The six-week-old baby nestled peacefully in his mother’s arms was like a dream come true. His birth had gone almost according to plan and everyone who came to visit noticed how closely he resembled his handsome father. Only those who knew Emily well could sense something amiss in this joyful scene, but when asked she would smile anxiously and insist everything was fine.
In truth this new mother was struggling with a condition she had never heard of and had no idea was even possible. Extreme perineal heaviness accompanied by an alarming bulge at the entrance to her vagina had sent her terrified to her gynecologist a couple of weeks earlier. Diagnosed with pelvic organ prolapse, where the bladder, uterus and/or rectum fall into the vaginal space, Emily was told to not lift anything heavier than five pounds and referred to physical therapy for pelvic floor exercise. She was also advised that her condition would only worsen and that when she had completed her family she would require reconstructive pelvic surgery.
For over a century the most silent epidemic in history has resulted in radical and experimental surgeries performed on hundreds of millions of women around the world. Today by age 65 half of all women in the United States no longer have their uterus, 25% of these operations performed for symptoms of prolapse. Hysterectomy leads to vast and permanent skeletal and biochemical changes, often resulting in bowel and bladder dysfunction, chronic pain, and sexual disability. Uterine suspensions and operations that narrow the vagina in an effort to correct prolapse are also associated with high failure rates and poor outcomes.
The human body is greatly protected against prolapse and for the first time in history the true story of female pelvic anatomy is told in the book Saving the Whole Woman – Natural Alternatives to Surgery for Pelvic Organ Prolapse and Urinary Incontinence, Second Ed. www.savingthewholewoman.com. Medical science has only recently begun to correct a 500-year misrepresentation of the position of the human pelvis in the standing body. In reality the pelvis is not a “bowl” with a “floor” but rather a vertical structure with a muscular wall behind it (Figure 1). Our true pelvic floor consists of wide, flat pubic bones that come together like straps of a saddle underneath us (Figure 2).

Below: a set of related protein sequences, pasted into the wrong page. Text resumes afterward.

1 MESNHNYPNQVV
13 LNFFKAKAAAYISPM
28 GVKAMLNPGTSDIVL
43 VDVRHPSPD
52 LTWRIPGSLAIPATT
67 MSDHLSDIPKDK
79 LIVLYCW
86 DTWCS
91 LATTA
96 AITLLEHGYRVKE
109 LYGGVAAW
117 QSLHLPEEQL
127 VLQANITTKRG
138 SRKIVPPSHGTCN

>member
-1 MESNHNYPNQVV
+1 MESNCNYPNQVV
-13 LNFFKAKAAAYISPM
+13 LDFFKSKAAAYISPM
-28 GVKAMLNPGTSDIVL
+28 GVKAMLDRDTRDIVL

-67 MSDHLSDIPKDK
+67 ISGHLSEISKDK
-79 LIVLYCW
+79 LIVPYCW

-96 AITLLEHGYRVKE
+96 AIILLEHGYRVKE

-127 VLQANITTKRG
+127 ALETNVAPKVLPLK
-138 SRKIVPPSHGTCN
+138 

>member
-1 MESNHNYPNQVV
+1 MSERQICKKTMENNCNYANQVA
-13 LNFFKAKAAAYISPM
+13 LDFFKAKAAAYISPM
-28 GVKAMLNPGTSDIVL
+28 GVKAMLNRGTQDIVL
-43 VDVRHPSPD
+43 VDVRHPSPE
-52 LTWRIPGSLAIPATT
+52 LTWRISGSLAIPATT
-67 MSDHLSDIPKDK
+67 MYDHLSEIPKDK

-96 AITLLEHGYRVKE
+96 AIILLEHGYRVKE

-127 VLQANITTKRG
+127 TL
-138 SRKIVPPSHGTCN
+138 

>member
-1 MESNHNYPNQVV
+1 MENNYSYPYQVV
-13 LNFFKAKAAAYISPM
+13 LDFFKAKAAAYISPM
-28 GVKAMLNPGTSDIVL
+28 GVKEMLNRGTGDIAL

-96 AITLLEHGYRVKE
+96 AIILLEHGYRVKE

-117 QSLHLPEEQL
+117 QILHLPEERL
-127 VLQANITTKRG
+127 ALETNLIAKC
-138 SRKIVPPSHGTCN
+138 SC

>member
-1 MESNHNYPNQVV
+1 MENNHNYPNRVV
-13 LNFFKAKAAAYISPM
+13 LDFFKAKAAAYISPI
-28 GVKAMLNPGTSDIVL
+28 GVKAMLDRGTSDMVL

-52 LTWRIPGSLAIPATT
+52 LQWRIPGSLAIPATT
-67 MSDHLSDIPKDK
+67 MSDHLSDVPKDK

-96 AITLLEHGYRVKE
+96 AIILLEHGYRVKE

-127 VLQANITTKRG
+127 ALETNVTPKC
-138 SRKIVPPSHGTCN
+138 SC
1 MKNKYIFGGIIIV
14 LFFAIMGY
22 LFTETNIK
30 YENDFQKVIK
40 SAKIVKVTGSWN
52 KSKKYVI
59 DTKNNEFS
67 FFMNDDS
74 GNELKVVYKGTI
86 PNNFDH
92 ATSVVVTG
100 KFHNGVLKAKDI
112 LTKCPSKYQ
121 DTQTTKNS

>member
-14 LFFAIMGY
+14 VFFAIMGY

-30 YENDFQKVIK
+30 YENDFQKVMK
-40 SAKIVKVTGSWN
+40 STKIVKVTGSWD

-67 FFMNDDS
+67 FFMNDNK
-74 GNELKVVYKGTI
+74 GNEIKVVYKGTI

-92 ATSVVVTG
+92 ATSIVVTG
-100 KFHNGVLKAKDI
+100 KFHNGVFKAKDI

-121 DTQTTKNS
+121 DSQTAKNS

This concept has huge implications for women because it means our pelvic organs are not held up by a floor, but rather forward away from a vertical pelvic outlet. The way we keep them forward is not through Kegel exercises but by maintaining the natural shape of our spine, from which the pelvic organs are suspended. The pregnant body is a revealing example of how the pelvic organs are actually located over their true floor, the pubic bones (Figure 3). In the non-pregnant state, the bladder, uterus and sigmoid colon remain positioned directly behind the lower abdominal wall where they are pinned into position by the forces of intra-abdominal pressure(Figure 4). Natural breathing, coupled with a relaxed lower belly, creates and maintains pelvic organ support.
During the last weeks of pregnancy the fetal head drops into the birth canal, a process often referred to as “lightening.” In order to accomplish this the spine must assume a position of lesser pelvic stability. Breathing becomes easier but women also become less steady on their feet. During the birth process the spine must once again reconfigure so the baby can pass under the mother’s tailbone to be born. Birth positions that allow full movement of the spine, such as hands and knees or half-squat, open the pelvic outlet completely and help prevent abnormal stretching of the vaginal walls.
Rarely does a woman stand up after giving birth to discover prolapse. Rather, symptoms usually arise in the early weeks postpartum. This can be explained by the fact that most modern women do not engage in postures that return the pelvis, and therefore the pelvic organs, to natural positions of stability. Rather, they spend long hours in bed or upholstered furniture cuddling their newborn. Anatomically, the slouched, C-shaped spine destabilizes pelvic organs so they become subject to moving back from the lower abdominal wall and toward the pelvic outlet.
Several weeks of quality rest is highly desirable for postpartum mothers. However, to help prevent prolapse rest should be alternated with seated and standing postures that sustain the natural shape of the spine and consequently the pelvic organ support system. Additional lifestyle practices, such as discontinuing all straining against the toilet seat, are encouraged to prevent or stabilize prolapse.
Emily may never be completely free of vaginal bulges due to the resistance of pelvic connective tissue to regaining its original shape. However, by recreating the natural contours of her spine Emily’s symptoms may greatly improve. Coming back to inherent female posture means returning to natural pelvic organ support, the most reasonable and successful strategy for prevention and treatment of pelvic organ prolapse.